Apache Kafka startup Confluent reportedly raising up to $300M at $5B valuation
Confluent Inc. is looking to raise about $200 million to $300 million in a funding round that could value it at $5 billion, Bloomberg reported on Thursday evening.
The publication attributed the information to two different sources. The $5 billion valuation, if achieved, would double Confluent’s value from the $2.5 billion it was worth after its last funding round in January 2019.
Palo Alto, California-based Confluent commercializes the open-source Apache Kafka data streaming platform. Kafka is widely used among the world’s largest enterprises to transmit information among their internal applications and to import records from outside sources such as factory sensors. Microsoft Corp., for instance, uses the software to ingest 3 trillion data points daily across its core products.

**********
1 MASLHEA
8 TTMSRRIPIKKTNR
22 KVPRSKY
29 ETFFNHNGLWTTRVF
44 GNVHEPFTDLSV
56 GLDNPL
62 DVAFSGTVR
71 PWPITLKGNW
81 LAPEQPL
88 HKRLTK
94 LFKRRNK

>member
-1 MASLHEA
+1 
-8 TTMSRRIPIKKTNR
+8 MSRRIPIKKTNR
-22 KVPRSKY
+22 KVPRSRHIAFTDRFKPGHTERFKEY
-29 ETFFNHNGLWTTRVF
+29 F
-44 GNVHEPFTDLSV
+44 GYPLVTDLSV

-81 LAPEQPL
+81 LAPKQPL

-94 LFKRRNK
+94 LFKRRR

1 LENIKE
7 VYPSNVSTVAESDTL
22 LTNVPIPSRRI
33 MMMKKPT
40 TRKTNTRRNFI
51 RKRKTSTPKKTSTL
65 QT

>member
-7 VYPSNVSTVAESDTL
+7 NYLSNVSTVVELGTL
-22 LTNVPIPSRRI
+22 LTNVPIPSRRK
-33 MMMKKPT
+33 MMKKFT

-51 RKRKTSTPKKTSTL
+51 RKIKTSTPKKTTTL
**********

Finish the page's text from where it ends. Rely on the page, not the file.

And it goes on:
Confluent sells a paid distribution of Kafka that adds value-added capabilities on top of the platform’s core feature set. The offering includes a tool called KSQL that allows companies to perform real-time analysis on their data as it’s ingested by Kafka, plus enhancements designed to ease administration and application development. Confluent provides its distribution in the form of both an on-premises version and a managed cloud service that launched last year.
The startup counts the likes of Audi AG, Tivo Corp. and Morgan Stanley as customers.
As a private company, Confluent doesn’t officially disclose revenues, but sources told Forbes in January 2019 that its annual bookings had surpassed $100 million. More recently, the startup announced last month that its annual recurring revenue nearly doubled during 2019.
According to the sources who spoke to Bloomberg about Confluent’s fundraising plans, the new round it’s trying to reel in could be a prelude to a potential initial public offering. An extra $200 million to $300 million in the bank would make it easier for the startup to wait out the current volatility in public markets and maintain growth until a listing becomes more feasible.
Other IPO hopefuls in the tech industry may also raise additional private funding to help weather the storm. At least one big name is reportedly weighing to delay its listing: Word emerged at the start of the month that Airbnb Inc. may push back its planned 2020 IPO to next year.
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